Exploring Economics strengthens plural economics and alternative economic approaches.
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This course introduces the main topics in Econometrics by using R statistical software. The relation of themes is comprehensive and includes the basic notions such as linear regression, multiple regression, causal inference, regression discontinuity and instrumental variable. In total, the course covers thirteen chapters that are common in any undergraduate econometrics course.
The use of statistical methods in economics is known as Econometrics. This branch of Economics is the backbone of empirical economics that is taught in most undergraduate programs. Since econometrics requires data, there is a huge discussion around what kind of methods are suited to deal with the different types of data and problems that a scholar wants to solve. In general, there are cross-sectional data and panel data. The first one collects information from different units (which could be individuals, households, firms, etc) at a given point in time, whereas the second one follows a set of units through more than one period.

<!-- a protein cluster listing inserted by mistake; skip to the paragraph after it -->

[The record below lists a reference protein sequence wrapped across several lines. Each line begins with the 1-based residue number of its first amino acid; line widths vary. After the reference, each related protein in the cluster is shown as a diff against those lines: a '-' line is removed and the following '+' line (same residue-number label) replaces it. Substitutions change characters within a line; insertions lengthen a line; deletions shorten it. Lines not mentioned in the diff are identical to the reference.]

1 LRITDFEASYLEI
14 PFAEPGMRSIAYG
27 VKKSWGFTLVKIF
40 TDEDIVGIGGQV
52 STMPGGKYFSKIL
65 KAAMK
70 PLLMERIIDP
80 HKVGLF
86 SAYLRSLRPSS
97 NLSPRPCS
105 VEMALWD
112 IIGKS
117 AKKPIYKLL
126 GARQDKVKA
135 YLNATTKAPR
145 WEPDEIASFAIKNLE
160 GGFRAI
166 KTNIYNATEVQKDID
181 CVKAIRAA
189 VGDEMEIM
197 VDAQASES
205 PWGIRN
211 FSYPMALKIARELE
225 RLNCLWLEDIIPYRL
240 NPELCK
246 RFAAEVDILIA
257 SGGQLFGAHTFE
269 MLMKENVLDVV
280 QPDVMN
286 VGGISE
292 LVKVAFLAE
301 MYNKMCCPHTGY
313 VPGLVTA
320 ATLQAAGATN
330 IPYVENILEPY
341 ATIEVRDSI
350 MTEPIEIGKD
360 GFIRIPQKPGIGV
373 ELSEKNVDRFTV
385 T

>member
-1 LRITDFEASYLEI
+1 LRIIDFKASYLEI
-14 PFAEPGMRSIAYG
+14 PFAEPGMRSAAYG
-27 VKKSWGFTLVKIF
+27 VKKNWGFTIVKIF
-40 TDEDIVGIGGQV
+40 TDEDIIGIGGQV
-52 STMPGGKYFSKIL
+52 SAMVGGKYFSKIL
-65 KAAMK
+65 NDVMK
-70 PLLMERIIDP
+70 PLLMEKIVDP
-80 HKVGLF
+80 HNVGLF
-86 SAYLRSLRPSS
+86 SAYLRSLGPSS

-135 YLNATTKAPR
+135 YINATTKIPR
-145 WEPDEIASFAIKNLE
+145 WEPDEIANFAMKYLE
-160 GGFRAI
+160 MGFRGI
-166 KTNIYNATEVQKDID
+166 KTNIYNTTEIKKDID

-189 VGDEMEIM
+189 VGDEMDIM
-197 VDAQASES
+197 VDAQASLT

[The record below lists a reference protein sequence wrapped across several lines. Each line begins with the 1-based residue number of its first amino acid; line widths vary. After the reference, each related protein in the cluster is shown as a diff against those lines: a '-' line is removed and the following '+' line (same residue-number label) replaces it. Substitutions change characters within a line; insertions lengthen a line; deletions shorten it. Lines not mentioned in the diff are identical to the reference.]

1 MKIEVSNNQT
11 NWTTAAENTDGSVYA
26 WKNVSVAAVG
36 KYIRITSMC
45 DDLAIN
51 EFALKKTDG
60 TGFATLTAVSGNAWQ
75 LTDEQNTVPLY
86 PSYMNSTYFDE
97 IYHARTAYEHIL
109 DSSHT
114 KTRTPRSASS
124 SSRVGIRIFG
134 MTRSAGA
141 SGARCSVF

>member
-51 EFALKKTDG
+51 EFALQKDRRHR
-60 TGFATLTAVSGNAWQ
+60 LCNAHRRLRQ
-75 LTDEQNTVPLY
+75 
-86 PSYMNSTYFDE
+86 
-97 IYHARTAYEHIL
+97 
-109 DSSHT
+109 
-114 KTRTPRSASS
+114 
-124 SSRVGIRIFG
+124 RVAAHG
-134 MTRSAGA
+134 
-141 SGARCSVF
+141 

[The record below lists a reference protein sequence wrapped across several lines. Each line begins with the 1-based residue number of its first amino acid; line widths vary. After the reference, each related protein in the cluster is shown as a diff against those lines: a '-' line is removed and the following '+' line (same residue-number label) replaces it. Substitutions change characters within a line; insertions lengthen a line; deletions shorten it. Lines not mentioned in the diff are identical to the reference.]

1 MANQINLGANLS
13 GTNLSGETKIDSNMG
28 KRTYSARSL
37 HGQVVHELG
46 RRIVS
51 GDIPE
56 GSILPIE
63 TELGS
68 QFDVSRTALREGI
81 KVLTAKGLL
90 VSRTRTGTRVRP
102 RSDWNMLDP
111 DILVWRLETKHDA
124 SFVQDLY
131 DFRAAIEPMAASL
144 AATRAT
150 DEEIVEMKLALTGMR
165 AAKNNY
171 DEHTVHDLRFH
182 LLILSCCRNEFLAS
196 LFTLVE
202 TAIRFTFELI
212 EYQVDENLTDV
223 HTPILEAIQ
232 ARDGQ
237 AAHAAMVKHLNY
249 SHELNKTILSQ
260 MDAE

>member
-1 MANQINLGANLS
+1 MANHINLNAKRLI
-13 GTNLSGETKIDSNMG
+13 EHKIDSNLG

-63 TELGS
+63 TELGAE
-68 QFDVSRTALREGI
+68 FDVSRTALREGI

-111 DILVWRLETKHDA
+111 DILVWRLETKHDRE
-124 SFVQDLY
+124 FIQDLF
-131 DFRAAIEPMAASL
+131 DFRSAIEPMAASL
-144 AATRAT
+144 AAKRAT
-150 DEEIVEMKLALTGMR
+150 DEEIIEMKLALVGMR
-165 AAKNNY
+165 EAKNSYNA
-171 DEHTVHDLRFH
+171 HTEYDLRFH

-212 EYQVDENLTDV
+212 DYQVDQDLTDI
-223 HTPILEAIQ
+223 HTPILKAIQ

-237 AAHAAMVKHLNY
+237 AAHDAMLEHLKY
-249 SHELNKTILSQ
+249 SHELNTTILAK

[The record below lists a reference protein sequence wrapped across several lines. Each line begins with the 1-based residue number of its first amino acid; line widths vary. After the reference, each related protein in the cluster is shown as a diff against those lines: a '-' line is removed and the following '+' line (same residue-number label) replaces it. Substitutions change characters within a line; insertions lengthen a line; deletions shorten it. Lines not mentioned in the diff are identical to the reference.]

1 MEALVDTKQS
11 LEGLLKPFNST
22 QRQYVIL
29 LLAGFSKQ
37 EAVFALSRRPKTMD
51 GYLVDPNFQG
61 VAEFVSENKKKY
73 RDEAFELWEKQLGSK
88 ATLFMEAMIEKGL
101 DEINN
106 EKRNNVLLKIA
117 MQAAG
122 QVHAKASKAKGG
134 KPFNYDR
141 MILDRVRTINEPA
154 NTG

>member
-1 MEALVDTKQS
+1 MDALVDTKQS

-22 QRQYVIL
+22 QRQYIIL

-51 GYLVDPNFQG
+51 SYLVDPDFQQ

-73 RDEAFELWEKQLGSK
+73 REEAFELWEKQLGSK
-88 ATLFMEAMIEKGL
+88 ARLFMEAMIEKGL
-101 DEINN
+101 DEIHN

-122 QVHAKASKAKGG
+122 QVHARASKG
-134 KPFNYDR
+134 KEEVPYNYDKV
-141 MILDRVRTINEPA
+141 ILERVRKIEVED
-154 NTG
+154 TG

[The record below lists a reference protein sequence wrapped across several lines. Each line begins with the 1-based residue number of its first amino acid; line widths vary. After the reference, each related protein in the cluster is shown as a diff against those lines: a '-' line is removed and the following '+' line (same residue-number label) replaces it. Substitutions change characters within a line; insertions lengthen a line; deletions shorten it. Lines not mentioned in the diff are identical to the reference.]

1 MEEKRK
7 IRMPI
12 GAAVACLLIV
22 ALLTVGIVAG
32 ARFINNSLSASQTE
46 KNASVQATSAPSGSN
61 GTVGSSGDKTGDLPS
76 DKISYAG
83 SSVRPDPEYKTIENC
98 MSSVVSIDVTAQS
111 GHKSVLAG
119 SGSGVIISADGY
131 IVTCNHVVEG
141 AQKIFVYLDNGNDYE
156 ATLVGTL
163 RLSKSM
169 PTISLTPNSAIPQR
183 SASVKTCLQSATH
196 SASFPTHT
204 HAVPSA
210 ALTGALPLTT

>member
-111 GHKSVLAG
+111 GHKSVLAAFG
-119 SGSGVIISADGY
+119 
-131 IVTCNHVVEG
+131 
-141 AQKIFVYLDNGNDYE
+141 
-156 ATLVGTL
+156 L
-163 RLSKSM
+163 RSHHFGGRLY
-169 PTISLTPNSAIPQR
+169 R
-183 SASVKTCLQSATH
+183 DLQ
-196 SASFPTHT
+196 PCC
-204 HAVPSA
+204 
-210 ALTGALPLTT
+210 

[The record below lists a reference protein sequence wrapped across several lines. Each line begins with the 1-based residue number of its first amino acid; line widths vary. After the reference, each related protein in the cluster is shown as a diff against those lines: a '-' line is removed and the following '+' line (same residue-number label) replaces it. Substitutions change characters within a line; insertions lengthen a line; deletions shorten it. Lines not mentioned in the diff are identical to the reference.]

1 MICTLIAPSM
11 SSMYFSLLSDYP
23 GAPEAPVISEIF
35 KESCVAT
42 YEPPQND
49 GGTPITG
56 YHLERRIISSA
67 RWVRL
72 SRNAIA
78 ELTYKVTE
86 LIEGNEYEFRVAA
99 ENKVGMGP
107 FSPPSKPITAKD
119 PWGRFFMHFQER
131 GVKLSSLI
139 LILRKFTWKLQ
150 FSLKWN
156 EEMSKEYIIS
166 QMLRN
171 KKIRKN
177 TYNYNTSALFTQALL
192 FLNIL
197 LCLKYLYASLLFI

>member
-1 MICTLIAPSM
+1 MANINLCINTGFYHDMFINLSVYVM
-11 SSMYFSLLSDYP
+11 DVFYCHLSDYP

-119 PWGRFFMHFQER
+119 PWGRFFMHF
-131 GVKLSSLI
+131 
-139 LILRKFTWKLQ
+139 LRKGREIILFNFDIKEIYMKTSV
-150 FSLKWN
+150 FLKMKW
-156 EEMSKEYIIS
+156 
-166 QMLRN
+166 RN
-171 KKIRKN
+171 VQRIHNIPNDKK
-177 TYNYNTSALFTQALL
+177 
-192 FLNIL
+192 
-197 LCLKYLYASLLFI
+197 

One o f the main challenges in Econometrics is to achieve meaningful or generalizable results from limited datasets. Ultimately, collecting all the information from an entire population is costly and in general impossible. Another challenge is the ability to identify and assess causality relationships among variables. The course which is offered here allows an understanding of the main topics in Econometrics such as linear regression, multiple regression, and panel data methods.
The complexity of situations that involve the fact that data not always accomplish desired features make Econometrics a field in which ingenuity and technique must be combined. Of course, Econometric methods are no free from controversy, so it is important to mention there are authors that critically have discussed the main corpus of Econometrics. For instance Regression Analysis: A constructive Critique, written by Richard A. Berk.